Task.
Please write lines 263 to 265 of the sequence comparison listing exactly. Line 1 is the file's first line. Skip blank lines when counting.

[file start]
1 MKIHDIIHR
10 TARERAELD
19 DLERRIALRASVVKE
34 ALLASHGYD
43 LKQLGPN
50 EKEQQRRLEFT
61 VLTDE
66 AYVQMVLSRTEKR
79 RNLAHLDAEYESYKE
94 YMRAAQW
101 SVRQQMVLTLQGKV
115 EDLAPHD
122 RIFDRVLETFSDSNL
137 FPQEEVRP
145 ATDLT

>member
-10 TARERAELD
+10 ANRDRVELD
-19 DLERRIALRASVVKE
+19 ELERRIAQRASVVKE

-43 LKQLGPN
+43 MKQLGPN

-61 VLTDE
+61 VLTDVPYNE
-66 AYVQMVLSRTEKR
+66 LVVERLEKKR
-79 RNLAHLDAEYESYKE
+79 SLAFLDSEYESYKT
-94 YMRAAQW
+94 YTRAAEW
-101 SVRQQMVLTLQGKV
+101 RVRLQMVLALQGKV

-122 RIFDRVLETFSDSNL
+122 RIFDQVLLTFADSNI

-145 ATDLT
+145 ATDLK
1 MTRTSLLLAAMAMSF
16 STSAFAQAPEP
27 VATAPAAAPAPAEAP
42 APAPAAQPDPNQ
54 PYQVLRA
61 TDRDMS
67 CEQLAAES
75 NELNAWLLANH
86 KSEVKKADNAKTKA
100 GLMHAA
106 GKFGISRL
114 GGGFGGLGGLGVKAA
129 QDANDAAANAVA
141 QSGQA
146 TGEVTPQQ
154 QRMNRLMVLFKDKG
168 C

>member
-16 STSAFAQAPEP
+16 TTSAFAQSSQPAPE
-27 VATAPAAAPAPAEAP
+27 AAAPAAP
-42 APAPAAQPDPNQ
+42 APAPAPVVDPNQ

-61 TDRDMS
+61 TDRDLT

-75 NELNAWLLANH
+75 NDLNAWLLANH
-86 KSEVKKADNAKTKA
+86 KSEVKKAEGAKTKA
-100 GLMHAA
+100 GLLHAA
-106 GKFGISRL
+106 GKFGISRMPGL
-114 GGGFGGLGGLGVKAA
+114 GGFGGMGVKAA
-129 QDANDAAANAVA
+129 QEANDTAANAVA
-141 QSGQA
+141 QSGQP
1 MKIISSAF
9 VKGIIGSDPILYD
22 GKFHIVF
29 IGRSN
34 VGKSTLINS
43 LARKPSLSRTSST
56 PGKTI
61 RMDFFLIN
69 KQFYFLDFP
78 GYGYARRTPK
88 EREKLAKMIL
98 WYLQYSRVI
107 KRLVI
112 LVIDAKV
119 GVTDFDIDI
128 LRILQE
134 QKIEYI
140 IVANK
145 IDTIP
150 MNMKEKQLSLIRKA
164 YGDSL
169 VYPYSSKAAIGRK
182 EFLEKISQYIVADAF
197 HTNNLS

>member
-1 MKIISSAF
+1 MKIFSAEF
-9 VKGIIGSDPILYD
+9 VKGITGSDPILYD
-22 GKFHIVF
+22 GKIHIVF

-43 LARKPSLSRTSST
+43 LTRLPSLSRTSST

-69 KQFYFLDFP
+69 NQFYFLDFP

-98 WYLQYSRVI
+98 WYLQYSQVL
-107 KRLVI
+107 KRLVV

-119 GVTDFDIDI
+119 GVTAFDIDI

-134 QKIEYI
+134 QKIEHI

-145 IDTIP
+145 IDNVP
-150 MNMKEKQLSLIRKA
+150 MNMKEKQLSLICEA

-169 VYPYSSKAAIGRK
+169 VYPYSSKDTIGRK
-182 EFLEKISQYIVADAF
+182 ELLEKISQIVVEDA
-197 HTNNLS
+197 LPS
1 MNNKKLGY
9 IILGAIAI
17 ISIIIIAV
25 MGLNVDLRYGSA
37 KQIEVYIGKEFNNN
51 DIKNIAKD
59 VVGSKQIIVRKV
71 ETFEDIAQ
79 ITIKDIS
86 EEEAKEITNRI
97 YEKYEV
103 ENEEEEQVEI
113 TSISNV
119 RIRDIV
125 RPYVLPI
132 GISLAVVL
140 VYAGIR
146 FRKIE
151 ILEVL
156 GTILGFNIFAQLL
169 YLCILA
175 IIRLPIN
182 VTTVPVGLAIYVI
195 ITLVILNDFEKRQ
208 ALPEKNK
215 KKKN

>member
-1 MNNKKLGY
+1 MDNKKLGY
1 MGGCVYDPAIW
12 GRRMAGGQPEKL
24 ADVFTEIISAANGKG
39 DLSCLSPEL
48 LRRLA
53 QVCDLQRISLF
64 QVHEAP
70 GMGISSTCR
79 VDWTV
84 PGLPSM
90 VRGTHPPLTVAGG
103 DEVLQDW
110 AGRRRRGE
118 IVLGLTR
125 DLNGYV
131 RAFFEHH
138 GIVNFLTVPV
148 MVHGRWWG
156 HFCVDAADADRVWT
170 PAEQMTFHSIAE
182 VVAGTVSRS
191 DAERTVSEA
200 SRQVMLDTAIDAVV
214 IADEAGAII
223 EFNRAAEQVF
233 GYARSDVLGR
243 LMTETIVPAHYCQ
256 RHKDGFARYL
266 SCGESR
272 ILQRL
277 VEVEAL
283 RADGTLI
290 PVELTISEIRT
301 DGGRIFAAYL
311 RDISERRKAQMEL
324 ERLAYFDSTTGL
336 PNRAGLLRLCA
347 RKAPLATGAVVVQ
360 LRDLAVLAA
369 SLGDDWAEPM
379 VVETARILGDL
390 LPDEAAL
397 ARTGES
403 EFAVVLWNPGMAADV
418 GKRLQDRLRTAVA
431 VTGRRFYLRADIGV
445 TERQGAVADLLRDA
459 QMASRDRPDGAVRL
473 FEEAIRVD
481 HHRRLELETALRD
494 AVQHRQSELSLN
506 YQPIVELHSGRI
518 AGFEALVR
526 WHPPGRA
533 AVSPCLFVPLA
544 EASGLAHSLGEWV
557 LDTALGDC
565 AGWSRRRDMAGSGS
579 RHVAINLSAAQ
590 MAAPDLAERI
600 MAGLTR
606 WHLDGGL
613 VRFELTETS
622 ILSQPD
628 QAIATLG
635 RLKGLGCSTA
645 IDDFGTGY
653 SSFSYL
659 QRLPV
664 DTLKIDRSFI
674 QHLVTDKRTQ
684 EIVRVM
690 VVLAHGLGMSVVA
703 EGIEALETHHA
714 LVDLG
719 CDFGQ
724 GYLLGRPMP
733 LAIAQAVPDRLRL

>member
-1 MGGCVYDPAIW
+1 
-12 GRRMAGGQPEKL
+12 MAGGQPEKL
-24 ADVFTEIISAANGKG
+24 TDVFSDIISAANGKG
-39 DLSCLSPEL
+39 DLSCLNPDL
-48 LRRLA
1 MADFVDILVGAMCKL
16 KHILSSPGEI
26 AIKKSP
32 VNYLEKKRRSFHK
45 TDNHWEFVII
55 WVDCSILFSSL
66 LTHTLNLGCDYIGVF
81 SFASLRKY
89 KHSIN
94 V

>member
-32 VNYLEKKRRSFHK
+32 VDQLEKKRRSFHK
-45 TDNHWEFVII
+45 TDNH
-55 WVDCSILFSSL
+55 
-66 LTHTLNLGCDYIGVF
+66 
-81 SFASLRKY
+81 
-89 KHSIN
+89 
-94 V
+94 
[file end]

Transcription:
+55 
-66 LTHTLNLGCDYIGVF
+66 